Three Tips to Better Database Management

Reaching your target audience with individualized and precise messages helps to increase your campaign’s response rates and reduces the number of messages needed to ensure the right message is heard or seen by the right people.

In order to create a targeted campaign, you must have an up-to-date database.  Today, we’re going to discuss three steps to ensuring your database management system is setting you up for marketing success.

The first tip is simple, keep your database as up-to-date as possible. Within one year, 20 percent of the data in your database has become obsolete.  This is why it’s important to record every possible interaction between your customers and potential customers and your brand — from customer service to data inquiry forms — all of your customer’s data should be continuously stored and updated.

Using a database management system can allow you to easily sort, analyze and de-duplicate any data you collect, but it’s also important to commit a few man-hours to reviewing the data and turning that data into valuable, usable and profitable information.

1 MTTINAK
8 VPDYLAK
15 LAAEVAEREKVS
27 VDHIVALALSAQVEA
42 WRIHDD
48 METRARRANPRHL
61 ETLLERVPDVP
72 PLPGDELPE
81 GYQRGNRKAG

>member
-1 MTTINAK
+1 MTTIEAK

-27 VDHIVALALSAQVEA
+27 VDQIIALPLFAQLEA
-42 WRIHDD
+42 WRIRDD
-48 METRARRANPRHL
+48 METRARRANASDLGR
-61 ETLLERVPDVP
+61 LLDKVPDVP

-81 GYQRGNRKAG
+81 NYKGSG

Secondly, in addition to continually maintaining your database, always be looking to grow your database. At events use sign-in sheets to capture information, offer a white paper or other valuable information in exchange for their name and email address or simply ask for their information when they inquire or make a purchase.

Finally, use the information you collect and maintain to personalize your marketing messages.  When we say ‘personalize’ we are not just talking about a name — today, many consumers almost expect to be addressed by name and not “valued customer.”

Personalization is a truly personalized message — one that communicates a message that directly relates to the recipient’s needs or interests.  In addition to increasing response rates, personalized messages are also more appreciated by consumers — over 60 percent of people in a recent study reported they are more likely to continue communication with a brand if they feel their messages are personal and not generic.

Timothy Freeman
Print & Graphic Communications Association


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